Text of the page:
A Lane County sheriff’s deputy pleaded not guilty to rape and other charges stemming from an incident in Springfield on March 19.
Matthew Allison Hitson, 40, who has worked for the Lane County Sheriff’s Office as a correctional officer for the last three years, faces two charges of first-degree rape, as well as charges of furnishing alcohol to a minor and delivering marijuana to a minor. He has been placed on “unpaid administrative leave pending resolution of criminal charges,” according to a Lane County Sheriff’s Office press release. LCSO has confiscated his badge, weapon and uniform.
The survivor of the assault, who has not been publicly named, is an 18-year old woman in Springfield. Police in Springfield contacted the LCSO when they opened the investigation into Hitson on March 21, and arrested him on March 23. He was held in the Lane County Jail in downtown Eugene until March 29, when he was transferred to the Linn County Jail for “security reasons,” according to Sheriff Byron Trapp.
“The Sheriff’s Office is saddened a member of the organization may have been involved in actions that lead to the above charges, and the impact it has on our community,” the LCSO said in a news release. “The conduct reported is not acceptable, and fails to meet the standards expected of members of the Sheriff’s Office.”
The suspended deputy is being represented in court by Bryan Boender, a Eugene-based lawyer. Boender could not be reached for comment but released a statement on behalf of his client on March 26.
“We are at an important time in our country’s history. Issues of gender equality are, rightly, taking center stage,” Boender said. “Now more than ever, we must respect the facts, law, and the legal process before we rush to judgment. Justice cannot be served when it is based on accusations alone.”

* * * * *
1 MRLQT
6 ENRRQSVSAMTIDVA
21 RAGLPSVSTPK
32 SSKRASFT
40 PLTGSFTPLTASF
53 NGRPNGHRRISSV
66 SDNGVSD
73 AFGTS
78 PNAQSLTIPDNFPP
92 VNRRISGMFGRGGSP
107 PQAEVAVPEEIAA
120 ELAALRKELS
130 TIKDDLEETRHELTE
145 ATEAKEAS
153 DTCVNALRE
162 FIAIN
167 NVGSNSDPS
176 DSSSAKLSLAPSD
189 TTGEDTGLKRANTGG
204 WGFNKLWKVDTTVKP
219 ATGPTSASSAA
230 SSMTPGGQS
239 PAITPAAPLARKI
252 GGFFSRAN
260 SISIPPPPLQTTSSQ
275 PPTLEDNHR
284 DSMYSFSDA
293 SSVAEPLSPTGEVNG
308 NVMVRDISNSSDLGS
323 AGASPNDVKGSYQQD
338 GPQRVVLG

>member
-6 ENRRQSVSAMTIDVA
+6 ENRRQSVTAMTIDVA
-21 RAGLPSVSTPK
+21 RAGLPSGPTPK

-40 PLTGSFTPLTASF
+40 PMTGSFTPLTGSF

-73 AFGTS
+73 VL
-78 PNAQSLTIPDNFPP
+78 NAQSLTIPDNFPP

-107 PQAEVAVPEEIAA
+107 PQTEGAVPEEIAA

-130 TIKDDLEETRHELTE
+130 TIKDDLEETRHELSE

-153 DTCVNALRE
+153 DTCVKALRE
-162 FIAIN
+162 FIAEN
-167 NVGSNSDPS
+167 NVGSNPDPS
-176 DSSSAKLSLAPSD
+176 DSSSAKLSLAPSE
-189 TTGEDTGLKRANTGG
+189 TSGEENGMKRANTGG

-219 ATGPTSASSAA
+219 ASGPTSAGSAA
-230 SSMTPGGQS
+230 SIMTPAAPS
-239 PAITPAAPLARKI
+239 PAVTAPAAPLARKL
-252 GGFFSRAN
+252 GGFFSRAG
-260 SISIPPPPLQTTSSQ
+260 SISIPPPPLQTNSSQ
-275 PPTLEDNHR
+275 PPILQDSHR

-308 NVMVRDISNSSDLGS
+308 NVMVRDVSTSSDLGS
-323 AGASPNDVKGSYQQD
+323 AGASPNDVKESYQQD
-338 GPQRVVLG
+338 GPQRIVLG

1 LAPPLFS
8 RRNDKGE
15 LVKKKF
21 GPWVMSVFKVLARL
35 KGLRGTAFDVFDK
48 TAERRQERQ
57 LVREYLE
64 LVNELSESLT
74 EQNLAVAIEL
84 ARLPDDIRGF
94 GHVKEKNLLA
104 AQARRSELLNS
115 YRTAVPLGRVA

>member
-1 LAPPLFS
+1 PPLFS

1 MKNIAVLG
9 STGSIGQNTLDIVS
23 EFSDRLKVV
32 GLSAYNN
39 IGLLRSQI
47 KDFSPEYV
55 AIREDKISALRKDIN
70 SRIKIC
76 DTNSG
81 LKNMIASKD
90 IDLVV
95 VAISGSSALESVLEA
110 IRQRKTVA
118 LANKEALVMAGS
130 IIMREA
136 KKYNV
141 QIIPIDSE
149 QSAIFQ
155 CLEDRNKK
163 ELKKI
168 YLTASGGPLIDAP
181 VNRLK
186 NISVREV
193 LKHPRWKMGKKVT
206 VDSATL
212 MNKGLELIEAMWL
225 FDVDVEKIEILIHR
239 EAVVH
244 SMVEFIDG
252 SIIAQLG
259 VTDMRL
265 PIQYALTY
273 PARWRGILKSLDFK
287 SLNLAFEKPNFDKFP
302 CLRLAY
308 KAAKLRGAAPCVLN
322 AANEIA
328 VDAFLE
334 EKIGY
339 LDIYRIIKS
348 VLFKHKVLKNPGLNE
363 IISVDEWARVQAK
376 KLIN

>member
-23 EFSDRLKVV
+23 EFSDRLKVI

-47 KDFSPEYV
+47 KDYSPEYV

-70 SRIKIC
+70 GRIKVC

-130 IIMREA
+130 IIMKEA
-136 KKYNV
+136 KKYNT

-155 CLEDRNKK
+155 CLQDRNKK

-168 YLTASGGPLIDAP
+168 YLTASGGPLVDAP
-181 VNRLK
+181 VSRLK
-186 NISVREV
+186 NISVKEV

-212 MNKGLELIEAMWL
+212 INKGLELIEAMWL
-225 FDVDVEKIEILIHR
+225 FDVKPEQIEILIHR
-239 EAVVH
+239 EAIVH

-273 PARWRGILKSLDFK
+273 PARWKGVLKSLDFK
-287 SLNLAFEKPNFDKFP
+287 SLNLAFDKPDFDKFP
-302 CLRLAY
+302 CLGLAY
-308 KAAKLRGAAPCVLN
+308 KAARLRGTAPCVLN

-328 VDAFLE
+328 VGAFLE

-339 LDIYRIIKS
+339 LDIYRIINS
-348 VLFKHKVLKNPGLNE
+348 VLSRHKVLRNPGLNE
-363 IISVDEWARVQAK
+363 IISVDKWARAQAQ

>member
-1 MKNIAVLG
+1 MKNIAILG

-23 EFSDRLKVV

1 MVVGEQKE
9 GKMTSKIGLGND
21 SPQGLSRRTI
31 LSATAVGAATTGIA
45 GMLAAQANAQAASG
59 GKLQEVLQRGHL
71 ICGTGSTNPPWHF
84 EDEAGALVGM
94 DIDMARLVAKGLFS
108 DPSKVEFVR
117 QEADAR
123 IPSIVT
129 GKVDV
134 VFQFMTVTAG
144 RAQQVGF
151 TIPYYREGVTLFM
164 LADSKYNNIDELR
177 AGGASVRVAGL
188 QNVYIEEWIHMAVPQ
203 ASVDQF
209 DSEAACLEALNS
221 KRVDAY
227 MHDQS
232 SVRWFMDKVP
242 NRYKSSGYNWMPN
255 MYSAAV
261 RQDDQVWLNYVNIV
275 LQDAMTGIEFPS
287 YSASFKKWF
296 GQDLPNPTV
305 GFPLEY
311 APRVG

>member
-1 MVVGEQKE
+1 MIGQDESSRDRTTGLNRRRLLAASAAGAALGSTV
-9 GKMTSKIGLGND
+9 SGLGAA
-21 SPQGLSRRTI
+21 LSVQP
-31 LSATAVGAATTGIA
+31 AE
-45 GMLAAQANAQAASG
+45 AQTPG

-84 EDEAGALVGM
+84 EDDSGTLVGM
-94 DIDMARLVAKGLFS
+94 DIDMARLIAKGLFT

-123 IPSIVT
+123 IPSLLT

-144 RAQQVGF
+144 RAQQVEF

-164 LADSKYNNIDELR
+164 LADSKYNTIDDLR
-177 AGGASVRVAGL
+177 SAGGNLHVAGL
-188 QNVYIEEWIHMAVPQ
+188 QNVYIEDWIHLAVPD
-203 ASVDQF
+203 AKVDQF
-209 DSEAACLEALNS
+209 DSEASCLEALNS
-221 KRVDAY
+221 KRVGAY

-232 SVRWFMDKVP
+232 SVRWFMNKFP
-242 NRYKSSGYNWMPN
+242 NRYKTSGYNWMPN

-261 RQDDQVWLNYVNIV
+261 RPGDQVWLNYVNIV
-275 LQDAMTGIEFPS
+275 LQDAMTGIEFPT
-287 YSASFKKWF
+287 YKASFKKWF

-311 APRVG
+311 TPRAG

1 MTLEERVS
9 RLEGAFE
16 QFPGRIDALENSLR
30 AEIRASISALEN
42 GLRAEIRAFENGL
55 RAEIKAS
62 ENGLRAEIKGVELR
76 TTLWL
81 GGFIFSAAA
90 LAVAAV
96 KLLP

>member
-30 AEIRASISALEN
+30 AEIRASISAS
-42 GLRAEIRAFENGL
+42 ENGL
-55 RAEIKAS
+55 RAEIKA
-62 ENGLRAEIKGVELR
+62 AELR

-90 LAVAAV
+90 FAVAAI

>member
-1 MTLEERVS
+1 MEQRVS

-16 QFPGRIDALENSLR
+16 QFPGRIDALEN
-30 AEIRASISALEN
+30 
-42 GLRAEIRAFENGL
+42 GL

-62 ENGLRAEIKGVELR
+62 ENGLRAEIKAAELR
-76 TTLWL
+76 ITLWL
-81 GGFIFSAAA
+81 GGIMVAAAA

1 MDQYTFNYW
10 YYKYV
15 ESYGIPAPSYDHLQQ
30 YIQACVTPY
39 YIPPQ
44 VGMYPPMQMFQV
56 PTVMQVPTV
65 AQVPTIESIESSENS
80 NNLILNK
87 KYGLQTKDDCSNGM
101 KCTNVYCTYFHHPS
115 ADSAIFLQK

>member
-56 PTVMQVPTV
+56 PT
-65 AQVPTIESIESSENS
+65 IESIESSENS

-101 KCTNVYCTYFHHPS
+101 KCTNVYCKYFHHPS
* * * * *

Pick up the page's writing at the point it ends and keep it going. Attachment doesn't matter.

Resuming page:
Hitson’s arrest is the latest in a string of controversies involving law enforcement in the Eugene/Springfield area. Last year, Eugene police captain Sam Kamkar was placed on paid leave for five months after he was accused of sexual harassment by a female officer. The LCSO faced accusations of racial profiling and bias in 2017, which were highly publicized in local media. In mid-March, news broke that the Eugene Police Department disregarded one-third of 911 calls. A sexual assault of a University of Oregon student on March 20 went unreported by the Eugene Police Department for two days, stoking fears among students that the attack was connected to the recent robberies and assaults around campus.
“I think it’s [expletive] that I’m afraid to go outside at night because of some predator,” Tricia Walsh, a student enrolled at both the University and at Lane Community College, said. “Because if I did, and something happened, I can’t even rely on the police to help me.”
If convicted, Hitson faces a minimum of eight years and four months in prison under Measure 11 guidelines for mandatory sentences. He is due back in court on April 30.